(As a side note:
Karen: I watched Les Enfants Terribles today. A bizarre movie, even by my standards. I was surprised at how different it is from the other Melville movies – the Cocteau influence. I definitely liked it. All those creepy incestuous undertones, the dead mother, the messy, messy room, the strange mansion, the car wreck, the dream sequence, the Vivaldi. It sure wasn’t Bob le Flambeur though. Did the voiceover bug you? To me it just added to the bizarreness of the film. It was Cocteau’s voice.Me: I didn't like it. Yes, the voiceover bugged me. It always bugs me in films. I don't understand why a filmmaker can't show me the things that the voiceover has to say. I know it solves certain storytelling problems, but it has the effect of flattening everything out.
I think the main thing is those annoying kids. You remember my reaction to Bertolucci's The Dreamers? I very quickly get irritated with disaffected, bored children with nothing interesting to say. Their relationship was interesting and weird, but the manifestations of that relationship mostly grated on my nerves.
I was expecting something very different from Melville with this film—the Cocteau subject matter is obviously so very different from the other stuff of his we've seen—but I guess I was expecting something a little more, well, mysterious. Any more thoughts?
Karen: Annoying kids – you didn’t see that coming from the title? I wonder why annoying children bug you so much. You seem to do ok with annoying adults. Is it because their boredom leads so easily into mindless cruelty?Me: Yeah. I am going to have to put Les Enfants Terribles in a sort-of different category of Melville film in my head. "Early Melville" sounds like a good enough title. There really is no comparison for the kind of gothic brooding, histrionics and head games in this film with his colder, more detached character studies of adults in Bob le Flambeur and even Le Cercle Rouge, which, though not my favorite Melville, is infinitely more absorbing and tension-filled than the Cocteau adaptation.
I think the voiceover is intended to flatten things out in this film and separate the brother and sister further from normalcy and reality. I think that’s why it was all spoken in a monotone. I certainly didn’t care very much about them, and I had a very hard time understanding why Gérard and Agathe were attracted to them. The sister was scary and the brother was completely self-absorbed. Well, she was self-absorbed too. I was fascinated by the strange way she dressed – high heels and a bathrobe, for starters. But she sure didn’t dress like a 16 or 17 year old girl, ever. That’s maybe what interested me about the film – I was fascinated and a little repulsed by their bizarreness. It wasn’t eccentricity, it was psychopathological. I do remember wondering where the film was going with all this, and thinking that it could only end in tragedy.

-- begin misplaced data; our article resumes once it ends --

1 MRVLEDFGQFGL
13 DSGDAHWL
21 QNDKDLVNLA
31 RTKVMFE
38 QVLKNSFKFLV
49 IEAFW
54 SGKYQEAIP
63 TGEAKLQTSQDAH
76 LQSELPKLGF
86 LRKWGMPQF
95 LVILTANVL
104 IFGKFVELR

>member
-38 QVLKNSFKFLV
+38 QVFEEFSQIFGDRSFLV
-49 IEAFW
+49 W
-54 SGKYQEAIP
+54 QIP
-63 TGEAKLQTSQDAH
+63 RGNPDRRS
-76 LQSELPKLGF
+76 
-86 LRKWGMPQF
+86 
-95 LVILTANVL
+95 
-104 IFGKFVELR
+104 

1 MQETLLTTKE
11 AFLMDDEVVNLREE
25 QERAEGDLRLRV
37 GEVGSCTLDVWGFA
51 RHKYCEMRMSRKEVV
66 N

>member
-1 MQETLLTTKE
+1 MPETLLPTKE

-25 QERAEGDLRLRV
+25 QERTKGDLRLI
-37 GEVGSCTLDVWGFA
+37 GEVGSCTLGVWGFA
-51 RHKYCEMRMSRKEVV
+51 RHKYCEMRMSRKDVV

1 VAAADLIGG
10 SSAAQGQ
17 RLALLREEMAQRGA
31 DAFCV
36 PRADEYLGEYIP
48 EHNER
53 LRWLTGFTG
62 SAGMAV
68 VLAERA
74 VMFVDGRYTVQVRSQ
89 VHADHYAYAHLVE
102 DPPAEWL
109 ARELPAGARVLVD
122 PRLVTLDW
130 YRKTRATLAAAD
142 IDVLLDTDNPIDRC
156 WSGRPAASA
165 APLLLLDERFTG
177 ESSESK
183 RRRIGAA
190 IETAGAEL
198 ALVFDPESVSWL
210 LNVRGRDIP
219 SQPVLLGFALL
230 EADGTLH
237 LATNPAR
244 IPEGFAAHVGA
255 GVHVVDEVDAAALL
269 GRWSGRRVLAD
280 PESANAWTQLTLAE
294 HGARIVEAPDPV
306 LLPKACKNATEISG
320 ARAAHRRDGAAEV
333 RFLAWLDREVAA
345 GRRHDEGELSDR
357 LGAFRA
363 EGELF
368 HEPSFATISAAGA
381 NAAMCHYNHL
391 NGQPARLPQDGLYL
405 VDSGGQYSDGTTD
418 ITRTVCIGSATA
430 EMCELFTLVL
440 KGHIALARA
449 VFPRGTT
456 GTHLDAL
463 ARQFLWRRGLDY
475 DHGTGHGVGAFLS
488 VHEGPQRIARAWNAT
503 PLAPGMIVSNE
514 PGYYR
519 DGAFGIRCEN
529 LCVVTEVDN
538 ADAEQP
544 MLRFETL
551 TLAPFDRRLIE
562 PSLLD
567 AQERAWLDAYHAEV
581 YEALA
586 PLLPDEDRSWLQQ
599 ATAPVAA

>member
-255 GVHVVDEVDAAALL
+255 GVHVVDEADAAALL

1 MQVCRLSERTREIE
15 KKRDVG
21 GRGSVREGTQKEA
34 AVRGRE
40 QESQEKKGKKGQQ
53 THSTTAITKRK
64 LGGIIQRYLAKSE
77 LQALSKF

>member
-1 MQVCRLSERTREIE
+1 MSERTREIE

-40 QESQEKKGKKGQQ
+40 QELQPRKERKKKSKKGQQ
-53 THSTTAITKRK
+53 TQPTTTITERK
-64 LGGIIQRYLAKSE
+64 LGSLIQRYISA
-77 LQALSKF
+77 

I like Melville’s storytelling much better. I wonder what his other early movie, Silence de la Mer, is like. It also is based on someone else’s story. My love for Melville remains with his gangster movies and Army of Shadows.
Melville is obviously a master (that room! the snowball fight!), but Les Enfants Terribles is uneven. I'm thinking of Michael's pop song at the piano: what a strange moment! And the theft of the watering can; to what end? These things made me impatient with Melville's work this time around, and longing for the cool detachment of Le Samouraï, where I have to work a little harder to make meaning of the film.
Karen: Oh that song violently clashed with the entire rest of the movie. I forgot about that. There was a lot of controversy about how much it was Cocteau’s film and how much Melville’s – in the interviews on the disk and stuff I’ve read about it. But it’s clear to me that Cocteau was really driving this story because it is so different from the later Melville. Make it Cocteau-Melville for your separate category. There were some wonderful scenes in the film (that I attribute entirely to Melville). Also the ending was Melville’s. Cocteau wanted some dumb thing where they were laying on the bed together in each other's arms or something. Melville had the whole screen-falls-down thing. Not that hard to figure out the symbolism there. The stealing was part of their game. The watering can part was weird because it really should have been an initiation for Gérard, but it didn’t seem to function that way. Well maybe –didn’t he start sleeping on their floor after that?Me: No, that's the thing. It's just that Dreamers is about disaffected young people whining about stupid shit. My sympathies run very thin with those kinds of movies. Give me a hard-boiled criminal any day over a miserable teenager.
I can definitely see how this movie disappointed you if you were expecting it to be like his other stuff. That has happened to me more times than I can say. I realized immediately that this was going to be a totally different kind of movie – partially because the voiceover starts explaining everything right off the bat – and somehow was able to switch gears. But I’m sticking with my “like” vote. Not love, but not dislike. But you’ve actually had a while to think about it so you’re probably not going to feel that much different about it. And you’re right about it being uneven.
There are movies that stick with me for days and others that fade almost immediately. The other Melville films were stickers. This one begins to fade already.
I only vaguely remember you talking about The Dreamers. Is it as different from Bertolucci’s other work as Les Enfants Terribles is from the rest of Melville’s?